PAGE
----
Don’t be that Poor, Lonesome Business Analyst4 min read

Many of the Business Analysts I had the chance to work with in my short career were excellent BAs. They were dedicated team players and were appreciated by their stakeholders. They were knowledgeable and recognized as experts in their organization. They had everything to succeed as Business Analysts!

However, they had one big shortcoming: they were performing Business Analysis as a one-man show.

While working like that poor, lonesome Lucky Luke has some advantages, it also has major drawbacks when it comes to performing Business Analysis tasks. Teamwork with your own colleagues is important not only for that official peer-review activity in your organization’s methodology. It’s a mindset that needs to be in every dimension of your work.

You think I’m wrong? Let me show you what you’re missing!

The lonely Business Analyst is more prone to bad requirement quality and omissions

Performing all Business Analysis tasks alone gives you some power as the only source of information on requirements. While it can help you to better manage the scope & changes to your project, it makes you more vulnerable to errors in your requirements (ambiguity, incompleteness, consistency, traceability, etc.). These quality issues are easier to spot and fix when you get challenged by another BA.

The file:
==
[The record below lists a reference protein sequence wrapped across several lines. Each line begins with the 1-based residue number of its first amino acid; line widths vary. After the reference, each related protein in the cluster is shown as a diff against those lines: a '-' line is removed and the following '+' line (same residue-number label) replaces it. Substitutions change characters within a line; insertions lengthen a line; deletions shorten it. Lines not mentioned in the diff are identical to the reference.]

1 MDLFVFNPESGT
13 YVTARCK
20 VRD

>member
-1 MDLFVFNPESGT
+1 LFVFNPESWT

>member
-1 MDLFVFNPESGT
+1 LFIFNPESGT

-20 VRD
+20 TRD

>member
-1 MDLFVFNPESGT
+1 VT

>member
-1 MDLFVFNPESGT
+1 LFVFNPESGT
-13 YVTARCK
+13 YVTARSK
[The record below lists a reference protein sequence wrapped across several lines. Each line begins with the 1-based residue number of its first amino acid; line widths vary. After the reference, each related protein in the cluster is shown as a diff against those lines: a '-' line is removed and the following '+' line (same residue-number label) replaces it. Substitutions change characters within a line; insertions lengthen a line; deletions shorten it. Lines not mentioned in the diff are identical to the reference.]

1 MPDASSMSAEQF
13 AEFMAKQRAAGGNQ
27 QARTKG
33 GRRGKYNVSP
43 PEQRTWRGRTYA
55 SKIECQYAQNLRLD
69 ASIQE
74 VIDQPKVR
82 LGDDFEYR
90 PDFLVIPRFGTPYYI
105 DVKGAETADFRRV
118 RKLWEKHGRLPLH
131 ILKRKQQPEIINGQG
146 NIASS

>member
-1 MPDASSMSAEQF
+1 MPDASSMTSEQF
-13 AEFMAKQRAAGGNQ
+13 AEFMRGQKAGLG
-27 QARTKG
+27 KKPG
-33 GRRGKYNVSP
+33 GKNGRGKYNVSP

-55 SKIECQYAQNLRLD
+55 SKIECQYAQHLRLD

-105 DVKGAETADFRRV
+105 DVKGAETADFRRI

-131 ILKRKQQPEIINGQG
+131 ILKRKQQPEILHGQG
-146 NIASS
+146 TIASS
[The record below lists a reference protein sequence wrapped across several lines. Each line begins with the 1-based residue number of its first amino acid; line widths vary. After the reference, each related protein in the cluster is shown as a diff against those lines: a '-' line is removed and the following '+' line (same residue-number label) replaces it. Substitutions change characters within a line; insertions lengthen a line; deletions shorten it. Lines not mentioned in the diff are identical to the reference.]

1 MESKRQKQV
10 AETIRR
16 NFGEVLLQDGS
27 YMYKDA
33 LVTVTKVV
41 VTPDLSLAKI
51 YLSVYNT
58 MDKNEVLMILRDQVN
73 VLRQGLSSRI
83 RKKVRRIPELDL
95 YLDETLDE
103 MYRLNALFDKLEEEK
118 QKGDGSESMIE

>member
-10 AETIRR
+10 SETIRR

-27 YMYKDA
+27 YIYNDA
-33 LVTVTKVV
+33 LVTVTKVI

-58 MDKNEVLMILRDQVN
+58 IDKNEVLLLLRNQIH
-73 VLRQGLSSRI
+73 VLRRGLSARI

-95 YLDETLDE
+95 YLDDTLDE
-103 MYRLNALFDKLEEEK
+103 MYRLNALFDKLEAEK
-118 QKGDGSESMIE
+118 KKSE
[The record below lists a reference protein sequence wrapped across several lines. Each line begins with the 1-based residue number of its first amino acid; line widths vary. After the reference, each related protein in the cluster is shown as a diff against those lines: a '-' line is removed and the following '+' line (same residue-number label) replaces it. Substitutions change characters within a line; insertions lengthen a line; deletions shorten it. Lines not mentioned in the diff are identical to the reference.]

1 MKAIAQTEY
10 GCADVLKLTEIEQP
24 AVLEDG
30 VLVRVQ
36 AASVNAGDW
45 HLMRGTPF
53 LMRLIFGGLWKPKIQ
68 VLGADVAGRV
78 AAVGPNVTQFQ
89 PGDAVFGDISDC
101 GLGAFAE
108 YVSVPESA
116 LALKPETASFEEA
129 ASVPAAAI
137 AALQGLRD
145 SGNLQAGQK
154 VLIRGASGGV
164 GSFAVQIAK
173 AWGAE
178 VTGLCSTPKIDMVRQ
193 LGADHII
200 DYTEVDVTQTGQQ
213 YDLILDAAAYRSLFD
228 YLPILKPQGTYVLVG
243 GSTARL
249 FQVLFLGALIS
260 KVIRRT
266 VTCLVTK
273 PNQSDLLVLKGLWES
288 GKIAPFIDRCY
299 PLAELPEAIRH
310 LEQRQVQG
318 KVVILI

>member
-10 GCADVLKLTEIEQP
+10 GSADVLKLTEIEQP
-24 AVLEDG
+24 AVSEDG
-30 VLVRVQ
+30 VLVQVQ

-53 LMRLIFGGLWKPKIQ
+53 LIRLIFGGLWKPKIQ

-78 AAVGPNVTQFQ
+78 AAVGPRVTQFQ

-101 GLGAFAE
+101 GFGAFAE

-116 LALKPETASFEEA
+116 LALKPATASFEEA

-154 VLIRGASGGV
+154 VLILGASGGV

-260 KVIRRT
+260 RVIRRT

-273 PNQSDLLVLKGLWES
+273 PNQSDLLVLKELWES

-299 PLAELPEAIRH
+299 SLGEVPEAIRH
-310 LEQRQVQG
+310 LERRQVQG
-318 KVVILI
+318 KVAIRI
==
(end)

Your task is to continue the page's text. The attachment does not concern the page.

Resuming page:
Another vulnerability the lonely BA might face is the complete omission of some requirements. This situation is trickier than quality since it can take a long time before it’s acknowledged by your stakeholders. The later it’s found in the solution delivery process, the costlier it might be for the entire organisation.

Working continuously together with other BAs ensures that these vulnerabilities are found as early as possible to everyone’s benefit.

The lonely Business Analyst spends more time looking for information

One of your role as a Business Analyst is to gather information from different sources. However, the biggest challenge in this situation is often to find the right information sources to optimize your work.  Wrong sources can make you waste your precious time in the best scenario by requiring you to validate inconsistent sources or rework on previously gathered data.

In the worst scenario, it can also lead you to bad or outdated information that could be translated in wrong requirements, hurting the whole solution.

The lonely BA might be able to overcome this, but usually at a high price.  Working with your BA colleagues will quickly guide you to the right & best sources to perform your work.

The lonely Business Analyst doesn’t benefit from new stakeholders’ trust

Working with new stakeholders can be challenging as you usually don’t have that trust relationship which helps you get through hard times in your Business Analysis activities. This often means that the lonely BA needs to spend more time working with these stakeholders to get their collaboration & approval in the best case, or simply establish his basic credibility as a BA in the worst case! As a result, his activities take longer than expected.